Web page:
On race, the NC Supreme Court is building a bridge – to 1953 | Opinion
Many North Carolinians find it difficult to understand why Anita Earls, the only Black woman on our state Supreme Court, is being investigated for raising questions about the “racial, gender or political bias” of the court system while Paul Newby and Phillip Berger, Jr., two of the most partisan flamethrowers ever to sit on the high tribunal, remain secure, likely anxious to review the charges against Earls upon the Judicial Standards Commission’s recommendation.
It doesn’t seem right. It isn’t.
But the continuing specter of race doesn’t appear only in external attacks on particular members of the N.C. Supreme Court. It touches directly the judicial decisions of our state’s highest tribunal.
Two of the path-breaking rulings announced last summer by the N.C. Supreme Court, creating a major “course correction” in judicial decision-making, Holmes v. Moore and Community Success Initiative v. Moore, overturned prior trial court findings of race discrimination. Holmes reinstated the state’s voter ID law and Community Success Initiative resurrected a felony disenfranchisement provision, kicking 55,000 Tar Heels off the voter rolls.
Both cases involved restrictions on the franchise which were knowingly adopted despite having disproportionate impact on Black people in North Carolina. Both cases adopted new standards making it notably more difficult to prove race discrimination in N.C. cases. Both created markedly powerful presumptions in favor of the enactments of the N.C. General Assembly.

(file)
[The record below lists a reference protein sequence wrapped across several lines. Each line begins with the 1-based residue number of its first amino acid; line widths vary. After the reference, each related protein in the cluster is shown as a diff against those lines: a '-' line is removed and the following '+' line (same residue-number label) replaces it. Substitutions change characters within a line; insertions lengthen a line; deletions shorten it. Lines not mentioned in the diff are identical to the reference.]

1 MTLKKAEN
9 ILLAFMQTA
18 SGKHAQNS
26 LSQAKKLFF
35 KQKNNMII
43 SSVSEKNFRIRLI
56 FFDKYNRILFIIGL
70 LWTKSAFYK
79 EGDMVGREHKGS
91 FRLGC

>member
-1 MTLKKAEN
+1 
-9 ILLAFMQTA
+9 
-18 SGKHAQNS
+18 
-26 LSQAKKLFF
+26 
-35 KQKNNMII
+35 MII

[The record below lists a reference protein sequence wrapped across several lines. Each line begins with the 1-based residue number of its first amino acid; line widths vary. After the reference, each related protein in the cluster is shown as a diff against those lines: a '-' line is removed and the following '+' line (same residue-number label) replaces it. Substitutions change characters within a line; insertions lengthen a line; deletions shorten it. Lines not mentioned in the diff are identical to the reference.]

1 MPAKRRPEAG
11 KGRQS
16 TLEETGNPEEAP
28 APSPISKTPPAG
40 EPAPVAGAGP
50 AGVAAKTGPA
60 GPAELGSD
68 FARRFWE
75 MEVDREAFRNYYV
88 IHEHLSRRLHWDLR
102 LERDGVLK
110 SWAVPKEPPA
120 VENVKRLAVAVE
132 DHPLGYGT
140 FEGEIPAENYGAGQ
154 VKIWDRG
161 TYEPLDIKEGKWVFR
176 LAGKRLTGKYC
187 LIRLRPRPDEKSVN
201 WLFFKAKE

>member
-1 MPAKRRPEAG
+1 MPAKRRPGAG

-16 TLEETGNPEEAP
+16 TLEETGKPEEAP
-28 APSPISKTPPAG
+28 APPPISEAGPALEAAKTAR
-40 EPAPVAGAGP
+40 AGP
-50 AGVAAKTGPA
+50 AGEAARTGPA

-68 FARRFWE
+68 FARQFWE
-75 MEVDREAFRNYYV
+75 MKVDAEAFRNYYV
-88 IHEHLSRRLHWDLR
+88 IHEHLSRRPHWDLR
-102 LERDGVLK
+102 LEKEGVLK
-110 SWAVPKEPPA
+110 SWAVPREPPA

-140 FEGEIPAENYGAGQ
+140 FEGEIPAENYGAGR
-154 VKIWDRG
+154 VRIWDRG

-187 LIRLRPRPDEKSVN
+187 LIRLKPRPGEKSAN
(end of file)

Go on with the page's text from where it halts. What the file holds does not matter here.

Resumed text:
Justice Berger wrote the opinion in Holmes. He began, of course, with an ode to the General Assembly: “the great and chief department of government (representing) …the sacrosanct fulfillment of the people’s will.” Berger also bristled at the trial court’s attention to North Carolina’s brutal and vote-suppressing racial history:
“The world moves and we must move with it. The Lieutenant Governor, two members of this Court, and the minority leaders of the N.C Senate and House of Representatives are the most recent examples of the significant social progress made in North Carolina. The imputation of wrongs committed in the distant past to current realities is unjust and disingenuous.”
Justice Michael Morgan, one of the (then) referred to Black justices, refused, in dissent, to let Berger’s condescending “callousness” pass without comment:
“North Carolina’s long history of race discrimination is not one that can be legitimately denied, although the majority (argues) that the current presence of one Black man and one Black woman who were both elected to this Court, coupled with others who are members of the Black race who have also been elected to office in modern times, proves this state has progressed so much that (its) contemptible racial history regarding electoral politics bears no logical relation to its present-day political climate. This naivete, if such, would be appalling; this callousness, if such, would be galling.”
The exchange was particularly instructive in a judicial ruling in which the five white Republican members of the N.C. Supreme Court majority lectured the court’s two Black dissenting members about how race discrimination can be demonstrated and proven, what its impacts may be in the broader society, and how such wounds have been experienced, over time, in the Tar Heel state.
Cases like Holmes and Community Success fit snugly into a broader North Carolina agenda in which white Republican politicians decide for everyone else what can be taught about race in the schools, what brutal police videos can be seen by the public, what “diversity” policies can be pursued by institutions, and which Black Lives Matter protests are appropriately passive and civil.
Building a bridge to 1953.
Contributing columnist Gene Nichol is a professor of law at the University of North Carolina-Chapel Hill.